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US reduces trade benefits for India, Brazil news
29 June 2007

Washington: On the heels of the disputes over the WTO talks between the United States, the EU, Brazil and India in Potsdam, Germany, last week, the United States is terminating some trade benefits for India, Brazil and other developing countries

President George W. Bush issued a proclamation implementing the changes to the Generalised System of Preferences programme, which provided US duty-free access for $32.6 billion worth of goods from developing countries in 2006.

However, the action has its roots in a bill approved by Congress in December, which provided new guidelines for determining whether a particular product is eligible for duty-free treatment under the GSP programme.

Those reforms were motivated by frustration in the US Congress over Brazil and India''s role in the trade talks, and were aimed at eliminating GSP eligibility for products where developing countries had shown they could compete without assistance.

US officials accused the two leading developing countries of making impossible demands for cuts in US farm subsidies, while refusing to substantially open their own markets to more US farm and manufactured goods.

The United States is revoking duty-free status for Brazil''s exports of brakes, brake parts and ferrozirconium, gold jewellery and brass lamps from India, methanol from Venezuela, wiring harnesses from the Philippines, gold jewellery from Thailand and kola nuts from Ivory Coast to the US market without paying US import duties, the US trade representative Susan Schwab''s office said in a statement.

India exported $1.6 billion in gold jewellery and $20 million in brass lamps to the United States under the GSP programme in the first 10 months of 2006, the USTR said when it initiated its review last year.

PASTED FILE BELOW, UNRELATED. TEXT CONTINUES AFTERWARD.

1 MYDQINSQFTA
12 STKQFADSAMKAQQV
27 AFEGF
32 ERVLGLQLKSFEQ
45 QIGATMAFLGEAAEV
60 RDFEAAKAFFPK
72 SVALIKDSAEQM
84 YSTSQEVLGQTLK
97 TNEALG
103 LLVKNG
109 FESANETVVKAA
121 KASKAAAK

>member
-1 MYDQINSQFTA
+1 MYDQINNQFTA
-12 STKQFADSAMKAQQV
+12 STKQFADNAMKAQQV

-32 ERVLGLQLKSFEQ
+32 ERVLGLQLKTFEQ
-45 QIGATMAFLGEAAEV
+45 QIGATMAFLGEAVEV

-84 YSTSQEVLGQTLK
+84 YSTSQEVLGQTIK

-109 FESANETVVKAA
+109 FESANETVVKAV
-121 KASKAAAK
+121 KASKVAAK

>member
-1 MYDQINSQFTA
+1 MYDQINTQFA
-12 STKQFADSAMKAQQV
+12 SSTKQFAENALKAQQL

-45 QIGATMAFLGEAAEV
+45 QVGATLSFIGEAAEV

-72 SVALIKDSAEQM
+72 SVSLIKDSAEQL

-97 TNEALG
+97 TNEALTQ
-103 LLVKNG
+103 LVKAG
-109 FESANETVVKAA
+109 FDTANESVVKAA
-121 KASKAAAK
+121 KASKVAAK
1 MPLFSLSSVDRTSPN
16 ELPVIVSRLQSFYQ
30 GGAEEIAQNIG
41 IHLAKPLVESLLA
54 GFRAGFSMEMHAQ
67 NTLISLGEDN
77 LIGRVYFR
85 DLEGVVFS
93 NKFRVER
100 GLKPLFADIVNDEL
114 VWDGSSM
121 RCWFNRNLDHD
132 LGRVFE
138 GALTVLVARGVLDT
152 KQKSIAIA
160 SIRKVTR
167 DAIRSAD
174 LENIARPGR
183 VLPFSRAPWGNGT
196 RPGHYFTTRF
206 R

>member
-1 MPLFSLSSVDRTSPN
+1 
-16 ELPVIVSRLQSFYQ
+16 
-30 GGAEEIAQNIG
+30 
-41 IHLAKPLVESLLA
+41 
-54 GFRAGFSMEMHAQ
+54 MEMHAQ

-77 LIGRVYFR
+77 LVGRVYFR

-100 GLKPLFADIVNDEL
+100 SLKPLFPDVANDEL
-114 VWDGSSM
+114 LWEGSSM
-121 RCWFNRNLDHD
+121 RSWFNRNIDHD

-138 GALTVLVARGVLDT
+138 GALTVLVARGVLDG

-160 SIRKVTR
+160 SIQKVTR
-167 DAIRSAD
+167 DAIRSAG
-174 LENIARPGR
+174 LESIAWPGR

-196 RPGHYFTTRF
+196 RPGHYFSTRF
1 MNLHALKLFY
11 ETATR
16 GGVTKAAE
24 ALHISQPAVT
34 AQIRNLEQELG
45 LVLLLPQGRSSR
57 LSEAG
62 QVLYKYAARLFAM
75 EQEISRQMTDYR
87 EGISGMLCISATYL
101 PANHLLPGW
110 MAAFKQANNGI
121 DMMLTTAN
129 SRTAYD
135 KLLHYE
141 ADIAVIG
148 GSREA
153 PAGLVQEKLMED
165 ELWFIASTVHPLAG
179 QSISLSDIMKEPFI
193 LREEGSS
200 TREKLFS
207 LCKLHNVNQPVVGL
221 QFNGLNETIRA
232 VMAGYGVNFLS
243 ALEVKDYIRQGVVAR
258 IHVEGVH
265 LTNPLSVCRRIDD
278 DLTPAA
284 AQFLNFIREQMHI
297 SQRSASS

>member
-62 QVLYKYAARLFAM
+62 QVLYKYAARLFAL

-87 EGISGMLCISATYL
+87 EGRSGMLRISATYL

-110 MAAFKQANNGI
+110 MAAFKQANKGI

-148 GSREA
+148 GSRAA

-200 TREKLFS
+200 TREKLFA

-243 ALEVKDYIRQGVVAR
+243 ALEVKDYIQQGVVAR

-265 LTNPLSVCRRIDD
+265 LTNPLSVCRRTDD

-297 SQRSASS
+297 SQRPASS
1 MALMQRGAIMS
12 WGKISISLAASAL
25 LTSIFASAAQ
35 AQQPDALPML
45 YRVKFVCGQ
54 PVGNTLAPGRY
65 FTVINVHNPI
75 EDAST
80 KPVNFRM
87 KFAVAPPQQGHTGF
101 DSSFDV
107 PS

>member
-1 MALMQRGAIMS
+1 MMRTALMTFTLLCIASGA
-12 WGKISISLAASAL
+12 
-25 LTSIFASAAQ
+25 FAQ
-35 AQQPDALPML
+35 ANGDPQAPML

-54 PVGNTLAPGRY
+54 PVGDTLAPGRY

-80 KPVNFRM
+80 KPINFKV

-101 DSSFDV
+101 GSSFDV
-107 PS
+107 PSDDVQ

Commerce minister Kamal Nath, who has been in Washington for talks with US officials, issued a thinly veiled warning on Thursday of consequences if the United States cut the trading benefits saying, "We will take note ... If and when the moment comes, we''ll remember it wasn''t extended."

Sen. Charles Grassley, an Iowa Republican who pushed hard for the changes, said,
"I''m increasingly questioning why we provide preferential treatment at all to products from countries such as Brazil, India, and Venezuela ... (which) have actively worked against the trade interests of the United States."

The revamped GSP programme allows the Bush administration to revoke duty-free treatment when imports of a certain good from one country exceed an annual cap of about $187.5 million, or comprise 75 per cent of total US imports of that product.

US trade officials said they terminated eligibility for 21 products as a result of their review, but maintained eligibility for 115 exports from countries whose trade exceeded statutory limits in 2006.

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US reduces trade benefits for India, Brazil